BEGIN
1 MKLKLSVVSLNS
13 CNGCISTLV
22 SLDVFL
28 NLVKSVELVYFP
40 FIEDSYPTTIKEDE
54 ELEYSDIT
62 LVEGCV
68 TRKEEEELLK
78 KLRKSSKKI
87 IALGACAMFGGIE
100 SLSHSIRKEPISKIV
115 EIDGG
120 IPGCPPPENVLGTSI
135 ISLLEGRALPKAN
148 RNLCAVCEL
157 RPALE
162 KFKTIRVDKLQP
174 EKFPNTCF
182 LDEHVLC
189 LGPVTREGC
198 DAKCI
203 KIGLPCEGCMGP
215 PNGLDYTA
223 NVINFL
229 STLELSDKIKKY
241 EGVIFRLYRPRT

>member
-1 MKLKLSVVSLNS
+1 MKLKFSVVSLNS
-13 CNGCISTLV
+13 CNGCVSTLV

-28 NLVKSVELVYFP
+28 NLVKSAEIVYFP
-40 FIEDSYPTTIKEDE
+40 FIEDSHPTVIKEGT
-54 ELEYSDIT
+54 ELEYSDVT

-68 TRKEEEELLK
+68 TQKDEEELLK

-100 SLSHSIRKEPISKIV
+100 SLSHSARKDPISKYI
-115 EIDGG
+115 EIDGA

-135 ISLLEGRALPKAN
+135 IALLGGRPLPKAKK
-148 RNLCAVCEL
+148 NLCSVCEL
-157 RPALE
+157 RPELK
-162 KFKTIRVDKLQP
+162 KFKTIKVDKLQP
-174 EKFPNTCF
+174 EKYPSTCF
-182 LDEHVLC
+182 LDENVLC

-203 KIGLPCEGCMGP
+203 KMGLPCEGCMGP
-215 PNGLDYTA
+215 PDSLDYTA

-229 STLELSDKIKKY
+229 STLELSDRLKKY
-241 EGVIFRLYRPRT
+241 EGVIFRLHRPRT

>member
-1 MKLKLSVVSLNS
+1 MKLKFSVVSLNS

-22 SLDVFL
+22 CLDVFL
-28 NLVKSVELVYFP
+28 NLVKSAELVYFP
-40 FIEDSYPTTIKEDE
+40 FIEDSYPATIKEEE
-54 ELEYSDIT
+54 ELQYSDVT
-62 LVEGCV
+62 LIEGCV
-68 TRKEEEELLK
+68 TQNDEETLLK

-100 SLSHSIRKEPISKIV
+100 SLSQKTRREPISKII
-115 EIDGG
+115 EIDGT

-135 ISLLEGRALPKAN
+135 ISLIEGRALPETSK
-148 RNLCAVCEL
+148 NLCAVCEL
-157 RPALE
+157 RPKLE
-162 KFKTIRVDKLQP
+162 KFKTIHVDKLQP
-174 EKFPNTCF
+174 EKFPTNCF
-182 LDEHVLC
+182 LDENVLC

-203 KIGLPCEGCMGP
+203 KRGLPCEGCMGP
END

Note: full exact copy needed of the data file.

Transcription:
1 MKLKLSVVSLNS
13 CNGCISTLV
22 SLDVFL
28 NLVKSVELVYFP
40 FIEDSYPTTIKEDE
54 ELEYSDIT
62 LVEGCV
68 TRKEEEELLK
78 KLRKSSKKI
87 IALGACAMFGGIE
100 SLSHSIRKEPISKIV
115 EIDGG
120 IPGCPPPENVLGTSI
135 ISLLEGRALPKAN
148 RNLCAVCEL
157 RPALE
162 KFKTIRVDKLQP
174 EKFPNTCF
182 LDEHVLC
189 LGPVTREGC
198 DAKCI
203 KIGLPCEGCMGP
215 PNGLDYTA
223 NVINFL
229 STLELSDKIKKY
241 EGVIFRLYRPRT

>member
-1 MKLKLSVVSLNS
+1 MKLKFSVVSLNS
-13 CNGCISTLV
+13 CNGCVSTLV

-28 NLVKSVELVYFP
+28 NLVKSAEIVYFP
-40 FIEDSYPTTIKEDE
+40 FIEDSHPTVIKEGT
-54 ELEYSDIT
+54 ELEYSDVT

-68 TRKEEEELLK
+68 TQKDEEELLK

-100 SLSHSIRKEPISKIV
+100 SLSHSARKDPISKYI
-115 EIDGG
+115 EIDGA

-135 ISLLEGRALPKAN
+135 IALLGGRPLPKAKK
-148 RNLCAVCEL
+148 NLCSVCEL
-157 RPALE
+157 RPELK
-162 KFKTIRVDKLQP
+162 KFKTIKVDKLQP
-174 EKFPNTCF
+174 EKYPSTCF
-182 LDEHVLC
+182 LDENVLC

-203 KIGLPCEGCMGP
+203 KMGLPCEGCMGP
-215 PNGLDYTA
+215 PDSLDYTA

-229 STLELSDKIKKY
+229 STLELSDRLKKY
-241 EGVIFRLYRPRT
+241 EGVIFRLHRPRT

>member
-1 MKLKLSVVSLNS
+1 MKLKFSVVSLNS

-22 SLDVFL
+22 CLDVFL
-28 NLVKSVELVYFP
+28 NLVKSAELVYFP
-40 FIEDSYPTTIKEDE
+40 FIEDSYPATIKEEE
-54 ELEYSDIT
+54 ELQYSDVT
-62 LVEGCV
+62 LIEGCV
-68 TRKEEEELLK
+68 TQNDEETLLK

-100 SLSHSIRKEPISKIV
+100 SLSQKTRREPISKII
-115 EIDGG
+115 EIDGT

-135 ISLLEGRALPKAN
+135 ISLIEGRALPETSK
-148 RNLCAVCEL
+148 NLCAVCEL
-157 RPALE
+157 RPKLE
-162 KFKTIRVDKLQP
+162 KFKTIHVDKLQP
-174 EKFPNTCF
+174 EKFPTNCF
-182 LDEHVLC
+182 LDENVLC

-203 KIGLPCEGCMGP
+203 KRGLPCEGCMGP